FEATURE: Postcard from Marrakesh – Using suppressed demand to increase Africa’s share of the carbon market
By Shehnaaz Moosa, CDKN Africa Research Coordinator and Lisa McNamara, CDKN Africa Knowledge Management Coordinator
Day three of the ACF, and there are so many exciting meetings to go to. A ‘must-attend’ session was on ‘Suppressed demand and the carbon markets – does development have to become dirty, before it qualifies as clean?’
What is suppressed demand?
Suppressed demand (SD) has become a hot topic lately. Applying the concept of SD in the carbon markets is a powerful way to increase Africa’s share of the carbon market and enable the poor to gain wider access to carbon finance from the Clean Development Mechanism (CDM). The CDM is a tool established by the Kyoto Protocol to reduce global greenhouse gases (GHGs). It allows polluter nations to invest in GHG reductions projects in developing countries to offset their emissions. By raising carbon credits and selling them through the CDM, developing countries can finance development projects that reduce GHGs. The CDM was established as a mechanism to aid sustainable development.
One irony of the CDM is that the biggest polluters stand to earn the highest carbon revenues because they can achieve significant reductions of GHGs. Poorer regions, which have historically emitted less GHG from burning fossil fuels because of constraints on economic growth and development, would have to increase their emissions before they could raise substantial carbon revenues: their development would have to become dirty, before it qualified as clean!
Accounting for SD in determining emissions reductions in carbon projects, however, is an effective means for the CDM to help drive access to basic services while mitigating climate change. SD is where demand for basic services, like energy or water, is constrained either due to poverty or lack of infrastructure. By accounting for SD in CDM projects, it’s assumed energy demand will rise over time as the provision of energy services improves. Calculations of emissions reductions in these projects aren’t based on past or current energy demand (which is low), but future expected consumption levels. Development projects, including those that provide or extend basic services to the poor, can claim more carbon credits and generate greater carbon finance revenue. The result: more viable projects under the CDM, greater access to basic services, and cleaner technology and development pathways.
The well-attended session at the Africa Carbon Forum (ACF) was organised by Groupe Energies Renouvelables, Environnement et Solidarités (GERES) in partnership with CDC Climat to improve understanding of supressed demand.The panel featured William Battye (GERES), Steve Thorne (SouthSouthNorth, CDKN’s representative organisation in Africa), Guido Schmidt Traub (CDC Climat), Meinrad Burer (Gold Standard), Courtney Blodgett (Manna Energy Foundation) and Monika Rammet (Deutsche Gesellschaft für Internationale Zusammenarbeit (GIZ)).
Guido, the session’s moderator, started off discussions by saying there’s a need to account for the lack of development in poorer regions by using SD. The key message from presenters William Battye and Steve Thorne was that the UNFCCC should recognise SD at a policy level to further formalise the use of the concept, for the CDM to fulfil its aims as a sustainable development mechanism. The presenters and session participants also emphasised the importance of establishing and agreeing Minimum Service Levels (MSL) to serve as baselines from which to calculate emissions reductions. (Minimum Service Levels are defined by the UNFCCC as the level of service required to meet basic human needs for housing, energy, water supply, sanitation etc.). Standardising baselines rather than determining them for each individual project would save project developers time and money, harmonise approaches and ensure the consistent treatment of supressed demand. Steve Thorne argued that project transaction costs – all the costs in the CDM cycle including project design, registration, and monitoring and verification – are often too high.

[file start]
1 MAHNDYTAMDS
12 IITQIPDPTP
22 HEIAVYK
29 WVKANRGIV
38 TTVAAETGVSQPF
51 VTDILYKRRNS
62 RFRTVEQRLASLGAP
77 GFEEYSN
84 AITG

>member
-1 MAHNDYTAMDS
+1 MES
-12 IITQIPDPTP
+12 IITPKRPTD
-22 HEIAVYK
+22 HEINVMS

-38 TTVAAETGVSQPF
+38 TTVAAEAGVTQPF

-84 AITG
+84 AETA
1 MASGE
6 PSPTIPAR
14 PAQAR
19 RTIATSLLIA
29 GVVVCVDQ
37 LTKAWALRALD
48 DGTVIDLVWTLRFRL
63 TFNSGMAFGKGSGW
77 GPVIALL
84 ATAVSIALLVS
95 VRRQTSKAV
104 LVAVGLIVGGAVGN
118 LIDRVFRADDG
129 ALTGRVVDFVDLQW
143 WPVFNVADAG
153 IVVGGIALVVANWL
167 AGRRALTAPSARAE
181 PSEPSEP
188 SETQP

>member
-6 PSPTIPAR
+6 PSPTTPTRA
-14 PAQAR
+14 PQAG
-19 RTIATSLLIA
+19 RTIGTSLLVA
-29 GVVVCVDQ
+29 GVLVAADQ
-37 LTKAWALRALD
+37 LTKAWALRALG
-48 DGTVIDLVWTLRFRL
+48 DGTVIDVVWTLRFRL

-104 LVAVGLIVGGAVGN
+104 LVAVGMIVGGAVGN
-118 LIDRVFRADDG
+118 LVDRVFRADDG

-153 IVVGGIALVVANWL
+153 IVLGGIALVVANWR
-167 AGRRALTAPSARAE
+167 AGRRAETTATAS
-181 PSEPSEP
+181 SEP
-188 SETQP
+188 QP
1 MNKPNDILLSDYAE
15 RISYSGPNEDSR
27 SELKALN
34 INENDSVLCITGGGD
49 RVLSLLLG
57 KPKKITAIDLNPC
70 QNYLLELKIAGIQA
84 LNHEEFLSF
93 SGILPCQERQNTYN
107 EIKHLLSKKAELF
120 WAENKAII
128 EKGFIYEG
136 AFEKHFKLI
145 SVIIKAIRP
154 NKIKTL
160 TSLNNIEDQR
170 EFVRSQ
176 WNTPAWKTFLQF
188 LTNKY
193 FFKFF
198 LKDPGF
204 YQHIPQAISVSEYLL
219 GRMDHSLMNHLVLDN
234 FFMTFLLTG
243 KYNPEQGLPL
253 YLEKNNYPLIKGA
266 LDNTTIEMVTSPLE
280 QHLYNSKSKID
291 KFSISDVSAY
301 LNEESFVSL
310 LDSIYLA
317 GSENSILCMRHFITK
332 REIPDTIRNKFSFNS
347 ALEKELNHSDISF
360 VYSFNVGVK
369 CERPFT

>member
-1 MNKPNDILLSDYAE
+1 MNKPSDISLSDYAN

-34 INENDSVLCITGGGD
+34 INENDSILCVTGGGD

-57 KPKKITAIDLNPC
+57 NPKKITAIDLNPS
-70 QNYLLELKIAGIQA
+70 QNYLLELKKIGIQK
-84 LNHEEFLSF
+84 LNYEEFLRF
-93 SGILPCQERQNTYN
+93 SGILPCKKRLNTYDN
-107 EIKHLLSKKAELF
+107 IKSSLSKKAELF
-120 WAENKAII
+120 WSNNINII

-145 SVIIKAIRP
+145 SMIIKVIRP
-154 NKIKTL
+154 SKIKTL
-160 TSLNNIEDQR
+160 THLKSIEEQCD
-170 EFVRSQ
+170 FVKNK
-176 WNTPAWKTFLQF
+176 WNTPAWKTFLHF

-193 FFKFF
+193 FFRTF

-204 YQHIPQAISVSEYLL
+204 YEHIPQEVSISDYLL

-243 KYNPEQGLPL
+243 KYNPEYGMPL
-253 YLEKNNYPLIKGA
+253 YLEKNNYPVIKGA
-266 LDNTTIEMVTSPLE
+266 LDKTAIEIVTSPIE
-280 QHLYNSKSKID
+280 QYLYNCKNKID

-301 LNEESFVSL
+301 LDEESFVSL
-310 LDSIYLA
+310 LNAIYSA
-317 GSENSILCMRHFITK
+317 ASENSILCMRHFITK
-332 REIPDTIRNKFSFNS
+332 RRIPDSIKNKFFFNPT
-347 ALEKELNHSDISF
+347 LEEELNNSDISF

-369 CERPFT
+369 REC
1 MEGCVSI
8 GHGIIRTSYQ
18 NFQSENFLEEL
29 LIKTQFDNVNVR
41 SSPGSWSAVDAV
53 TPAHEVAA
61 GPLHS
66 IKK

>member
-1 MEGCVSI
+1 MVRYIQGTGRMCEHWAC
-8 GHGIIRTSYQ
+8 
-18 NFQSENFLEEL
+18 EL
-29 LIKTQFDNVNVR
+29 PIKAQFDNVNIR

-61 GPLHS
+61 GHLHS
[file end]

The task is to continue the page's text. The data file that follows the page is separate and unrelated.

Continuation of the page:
Making carbon projects viable
Courtney Blodgett provided examples from Rwanda and Kenya to demonstrate the benefits of applying SD in carbon projects.
The Rwanda project used UV water purification to replace the practice of boiling water for purification. If SD was applied in this project, it would’ve received 60 000 credits to sell through the CDM and earn revenue for the project and cover costs. But because SD wasn’t operational, the project only received 3 000 credits. The revenue received for these credits won’t even cover monitoring costs, meaning the project isn’t financially viable. The project is only obtaining credits for 5% of the water being treated.
The Kenyan project involved water filtration for one million households. The project applied for Gold Standard credits (high quality credit for projects with strong sustainable development aspects) in the voluntary carbon market (the market where credits can be sold to buyers wishing to reduce their emissions voluntarily). The Gold Standard does accept SD as a legitimate concept and is busy with a project funded by the German Federal Ministry of Environment, Nature Conservation and Nuclear Safety (BMU) to develop methodologies for SD. The Kenyan project is receiving 2 000 000 credits per year, which accounts for 60% of the water treated.
These case examples clearly show the benefits of the supressed demand approach. All in all, the ACF round table was a good overview session on SD. However, future engagements should include case studies of accounting for SD, more information on current debates at the UNFCCC to mainstream SD into policy and more detail on the way forward.